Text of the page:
consulting lawyers, appearing in court and gathering information – all of which distracts from business as well as family and other obligations. In other words, when the business needs revenue and leadership the most, they may be the scarcest.
Most small businesses are uninsured because liability insurance is not a realistic option. Beyond an initial price that may be out of reach for small providers, insurance is likely to have a high deductible that must be paid out of pocket (in addition to premiums) before insurance coverage does not apply. Even with insurance, there is a risk that the insurance company will dispute a specific claim if, for example, it was submitted improperly. And finally, if the company has already been sued once, it may not be possible to get insurance or the conditions may be so bad that it’s almost as if you weren’t covered by insurance at all. .
As someone who has unfortunately been the victim of multiple lawsuits, all of the above is both true and hardly ever spoken anywhere (apart from the times when small business owners sympathize over drinks). As the report notes, large companies do not face the same risks at all.
On the other hand, large companies are less affected by lawsuits. The business may already have: 1) lawyers ready to deal with litigation (allowing the business to continue with minimal disruption); 2) insurance coverage that can offset the cost of a defense, settlement, or compensation for damages; and 3) sufficient revenue and cash reserves for most cases to be considered a cost of business rather than a cataclysmic event.
Fortunately (and helpfully!), the report lays out some of the costs for small businesses facing these lawsuits. In the United States (unlike many other countries!), our legal system operates where everyone pays as they please. That is, if you bring a frivolous case, you are still going to cost the defendant a lot of money to defend that case. This is what we are talking about when discussing SLAPP suits where the goal is simply to cost the defendant money (and mental energy), rather than winning the actual case. Removing section 230 would make SLAPP suits much more effective because they would cost much more.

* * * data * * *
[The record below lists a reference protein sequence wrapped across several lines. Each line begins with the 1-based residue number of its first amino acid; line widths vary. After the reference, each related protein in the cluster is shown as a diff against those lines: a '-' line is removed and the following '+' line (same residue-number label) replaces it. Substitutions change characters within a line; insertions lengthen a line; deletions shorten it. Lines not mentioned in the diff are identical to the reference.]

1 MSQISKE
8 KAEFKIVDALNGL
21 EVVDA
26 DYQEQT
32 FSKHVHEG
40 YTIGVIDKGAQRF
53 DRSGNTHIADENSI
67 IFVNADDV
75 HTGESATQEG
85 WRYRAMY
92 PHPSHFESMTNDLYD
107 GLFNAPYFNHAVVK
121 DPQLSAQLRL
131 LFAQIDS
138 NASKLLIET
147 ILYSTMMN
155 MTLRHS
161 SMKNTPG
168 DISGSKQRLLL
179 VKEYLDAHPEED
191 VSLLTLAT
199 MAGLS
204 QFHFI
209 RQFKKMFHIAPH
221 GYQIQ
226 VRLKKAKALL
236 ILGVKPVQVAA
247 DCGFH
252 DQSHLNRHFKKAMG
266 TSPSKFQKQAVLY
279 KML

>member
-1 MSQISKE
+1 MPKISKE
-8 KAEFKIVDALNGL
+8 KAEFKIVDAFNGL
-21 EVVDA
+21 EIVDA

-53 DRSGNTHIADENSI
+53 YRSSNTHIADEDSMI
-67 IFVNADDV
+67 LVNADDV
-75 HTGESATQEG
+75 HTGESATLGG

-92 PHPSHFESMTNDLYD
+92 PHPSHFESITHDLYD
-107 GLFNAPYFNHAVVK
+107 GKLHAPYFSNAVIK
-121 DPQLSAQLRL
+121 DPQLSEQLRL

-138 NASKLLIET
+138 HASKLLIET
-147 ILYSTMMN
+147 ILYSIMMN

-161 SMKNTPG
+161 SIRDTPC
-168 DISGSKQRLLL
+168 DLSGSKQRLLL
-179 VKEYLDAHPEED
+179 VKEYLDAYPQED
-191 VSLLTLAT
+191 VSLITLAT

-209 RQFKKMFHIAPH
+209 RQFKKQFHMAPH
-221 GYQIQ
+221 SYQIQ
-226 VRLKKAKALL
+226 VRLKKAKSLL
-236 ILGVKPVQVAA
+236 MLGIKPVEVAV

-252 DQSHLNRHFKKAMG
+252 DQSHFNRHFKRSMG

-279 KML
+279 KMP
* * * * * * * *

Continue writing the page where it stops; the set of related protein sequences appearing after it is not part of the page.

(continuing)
Of course, a good thing about some applicable anti-SLAPP laws some states is that some of them allow a defendant in a SLAPP to demand that the plaintiff pay his legal costs. But, even then, it covers only part of the actual costs, and the courts regularly reduce the amount awarded below the actual costs. The report notes that in the AllNurses case (mentioned above), the company asked for $130,000 for costs associated with the discovery, but the court only awarded $18,000 saying they could have done cheaper discovery.
The costs of these lawsuits add up extremely quickly, with no chance of recovery.
The document also examines ways to solve some of these problems – obviously starting with keeping article 230 in place because of how much it helps protect against those frivolous lawsuits dragged to the point of destroying small businesses.
Other suggestions are to make the courts more open to the idea of imposing penalties on those who sue abusively – something that judges have in their power but use very, very rarely, and when they use it, it’s usually only in the most extreme circumstances. (and often after several warnings).
But the paper also rightly notes that the best solution is to couple section 230 with strong and robust anti-SLAPP laws because the combination of the two protects small businesses and free speech from abusive and tax-based litigation.
These are issues we have written about here for years, and who often seem extremely misunderstood by critics of big tech companies. For some reason, they seem to think that because Section 230 provides certain benefits to large corporations, the way to punish those corporations is to remove Section 230. However, as this report (and so many other things), the real victims will be small businesses, which will be the target of abusive litigation.
Filed Under: abusive litigation, anti-slapp, free speech, litigation, section 230, botched lawsuits